Campbell, Lesley G. , Waite, Thomas A. , Bartsch, Detlef .
Impacts of crop-to-wild gene flow: beyond conventional metrics of genetic diversity.
Agricultural practices routinely increase interactions between crops and their wild relatives, often resulting in hybridization. Such introgression of crop genes into a wild plant genome is of particular concern when the wild species is of conservation interest. Crop-to-wild gene flow is generally high when wild populations are small and the typical concern is that high rates of introgression may decrease or homogenize the genetic diversity of wild populations, as measured using conventional population genetics metrics. Here, we address another potentially undesirable outcome, namely that genetic diversity is increased or made more heterogeneous by introgression. Crop-to-wild gene flow is analogous to species invasion into an ecological community, so we use species diversity indices (Shannon-Weiner’s H, Simpson’s D and McIntosh’s E) to measure the impact of introgression of crop alleles on genetic diversity. We illustrate this approach using multi-locus genotype data on wild (Beta vulgaris ssp. maritima) and crop-wild hybrid beet populations (B. v. ssp. maritima x vulgaris) scattered throughout Europe (Bartsch et al. 1999). Each hybrid population was located near one of three types of crop populations – sugar beet, table beet or swiss chard. We asked whether genetic diversity of hybrid populations was affected by the introgression of crop alleles. We used allozyme data from 12 loci across 10 wild and 8 hybrid beet populations to estimate changes in diversity following introgression. Conventional population genetics metrics were generally unable to detect any changes in genetic diversity. However, our locus-by-locus analysis revealed that genetic diversity, as estimated by species diversity indices, was usually greater within hybrid than wild populations. We encourage other workers to use species diversity indices where the goal is to measure the impacts of allelic invasion on wild populations.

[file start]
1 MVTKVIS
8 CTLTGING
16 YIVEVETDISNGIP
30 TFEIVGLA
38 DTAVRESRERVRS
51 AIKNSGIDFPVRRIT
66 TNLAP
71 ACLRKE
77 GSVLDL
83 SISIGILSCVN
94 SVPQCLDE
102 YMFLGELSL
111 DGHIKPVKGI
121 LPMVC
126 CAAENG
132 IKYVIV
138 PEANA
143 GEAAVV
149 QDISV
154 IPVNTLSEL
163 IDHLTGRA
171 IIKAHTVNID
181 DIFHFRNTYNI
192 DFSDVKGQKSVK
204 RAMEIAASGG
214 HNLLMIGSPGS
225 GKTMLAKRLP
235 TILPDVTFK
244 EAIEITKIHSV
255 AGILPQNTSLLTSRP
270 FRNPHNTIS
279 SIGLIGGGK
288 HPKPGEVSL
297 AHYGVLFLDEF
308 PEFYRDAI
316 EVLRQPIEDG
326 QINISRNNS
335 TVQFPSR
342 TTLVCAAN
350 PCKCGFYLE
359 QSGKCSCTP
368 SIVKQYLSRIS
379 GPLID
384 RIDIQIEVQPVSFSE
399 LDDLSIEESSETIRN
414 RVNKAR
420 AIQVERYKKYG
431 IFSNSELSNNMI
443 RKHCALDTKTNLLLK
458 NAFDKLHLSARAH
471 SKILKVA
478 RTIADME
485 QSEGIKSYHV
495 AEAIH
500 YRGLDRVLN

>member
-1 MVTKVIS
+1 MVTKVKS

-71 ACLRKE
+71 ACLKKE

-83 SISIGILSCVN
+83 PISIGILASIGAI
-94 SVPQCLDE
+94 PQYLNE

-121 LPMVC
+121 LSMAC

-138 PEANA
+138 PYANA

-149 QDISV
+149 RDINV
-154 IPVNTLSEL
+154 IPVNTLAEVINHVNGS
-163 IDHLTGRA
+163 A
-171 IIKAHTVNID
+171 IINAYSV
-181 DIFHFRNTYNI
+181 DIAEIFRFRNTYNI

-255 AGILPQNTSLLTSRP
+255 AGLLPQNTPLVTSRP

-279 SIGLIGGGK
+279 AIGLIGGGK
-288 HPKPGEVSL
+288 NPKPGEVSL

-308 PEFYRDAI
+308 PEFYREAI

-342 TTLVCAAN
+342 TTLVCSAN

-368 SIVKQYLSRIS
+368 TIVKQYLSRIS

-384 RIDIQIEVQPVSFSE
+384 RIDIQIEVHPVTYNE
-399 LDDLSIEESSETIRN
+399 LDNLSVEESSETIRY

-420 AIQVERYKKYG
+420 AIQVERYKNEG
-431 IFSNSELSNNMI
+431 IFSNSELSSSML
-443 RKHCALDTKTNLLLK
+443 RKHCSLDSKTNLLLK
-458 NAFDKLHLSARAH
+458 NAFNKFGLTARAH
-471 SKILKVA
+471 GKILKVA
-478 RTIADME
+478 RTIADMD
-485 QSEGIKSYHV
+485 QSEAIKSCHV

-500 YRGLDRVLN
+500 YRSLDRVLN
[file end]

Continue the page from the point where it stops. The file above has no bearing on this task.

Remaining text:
1 - Aachen University of Technology – RWTH, Ecology, Ecochemistry, and Ecotoxicology, Aachen, D-52056, Germany
2 - Ohio State University, Depatment of Evolution, Ecology and Organismal Biology, 318 W. 12th Ave., Columbus, Ohio, 43210-4321, United States
Species diversity indices
crop-to-wild gene flow.
Presentation Type: Paper
Location: Peruvian (Cliff Lodge)
Date: Wednesday, August 4th, 2004
Time: 4:45 PM